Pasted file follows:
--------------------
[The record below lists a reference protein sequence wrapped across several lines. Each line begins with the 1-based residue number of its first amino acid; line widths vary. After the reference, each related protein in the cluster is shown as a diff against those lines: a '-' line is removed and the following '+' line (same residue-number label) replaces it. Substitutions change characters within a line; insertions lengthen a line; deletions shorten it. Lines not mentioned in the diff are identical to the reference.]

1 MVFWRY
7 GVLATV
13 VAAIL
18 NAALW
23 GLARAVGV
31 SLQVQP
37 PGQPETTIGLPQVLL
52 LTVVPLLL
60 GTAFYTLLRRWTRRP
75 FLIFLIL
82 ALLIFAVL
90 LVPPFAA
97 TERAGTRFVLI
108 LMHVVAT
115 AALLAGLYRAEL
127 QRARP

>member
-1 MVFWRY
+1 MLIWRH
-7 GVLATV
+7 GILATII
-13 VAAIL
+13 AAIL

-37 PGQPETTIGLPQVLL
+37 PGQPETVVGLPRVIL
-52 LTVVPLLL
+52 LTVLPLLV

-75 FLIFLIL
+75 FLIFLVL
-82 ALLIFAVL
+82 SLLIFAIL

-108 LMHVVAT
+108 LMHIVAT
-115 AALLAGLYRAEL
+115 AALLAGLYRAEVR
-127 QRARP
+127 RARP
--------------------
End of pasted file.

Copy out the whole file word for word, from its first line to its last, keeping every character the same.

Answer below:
[The record below lists a reference protein sequence wrapped across several lines. Each line begins with the 1-based residue number of its first amino acid; line widths vary. After the reference, each related protein in the cluster is shown as a diff against those lines: a '-' line is removed and the following '+' line (same residue-number label) replaces it. Substitutions change characters within a line; insertions lengthen a line; deletions shorten it. Lines not mentioned in the diff are identical to the reference.]

1 MVFWRY
7 GVLATV
13 VAAIL
18 NAALW
23 GLARAVGV
31 SLQVQP
37 PGQPETTIGLPQVLL
52 LTVVPLLL
60 GTAFYTLLRRWTRRP
75 FLIFLIL
82 ALLIFAVL
90 LVPPFAA
97 TERAGTRFVLI
108 LMHVVAT
115 AALLAGLYRAEL
127 QRARP

>member
-1 MVFWRY
+1 MLIWRH
-7 GVLATV
+7 GILATII
-13 VAAIL
+13 AAIL

-37 PGQPETTIGLPQVLL
+37 PGQPETVVGLPRVIL
-52 LTVVPLLL
+52 LTVLPLLV

-75 FLIFLIL
+75 FLIFLVL
-82 ALLIFAVL
+82 SLLIFAIL

-108 LMHVVAT
+108 LMHIVAT
-115 AALLAGLYRAEL
+115 AALLAGLYRAEVR
-127 QRARP
+127 RARP